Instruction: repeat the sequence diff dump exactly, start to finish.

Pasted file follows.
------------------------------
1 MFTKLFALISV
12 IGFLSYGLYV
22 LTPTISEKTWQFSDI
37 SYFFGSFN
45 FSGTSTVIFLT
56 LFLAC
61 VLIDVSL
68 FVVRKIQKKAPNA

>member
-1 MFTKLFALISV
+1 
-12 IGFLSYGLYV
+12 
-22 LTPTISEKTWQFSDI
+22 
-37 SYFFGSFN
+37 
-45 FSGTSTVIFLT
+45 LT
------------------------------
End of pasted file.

1 MFTKLFALISV
12 IGFLSYGLYV
22 LTPTISEKTWQFSDI
37 SYFFGSFN
45 FSGTSTVIFLT
56 LFLAC
61 VLIDVSL
68 FVVRKIQKKAPNA

>member
-1 MFTKLFALISV
+1 
-12 IGFLSYGLYV
+12 
-22 LTPTISEKTWQFSDI
+22 
-37 SYFFGSFN
+37 
-45 FSGTSTVIFLT
+45 LT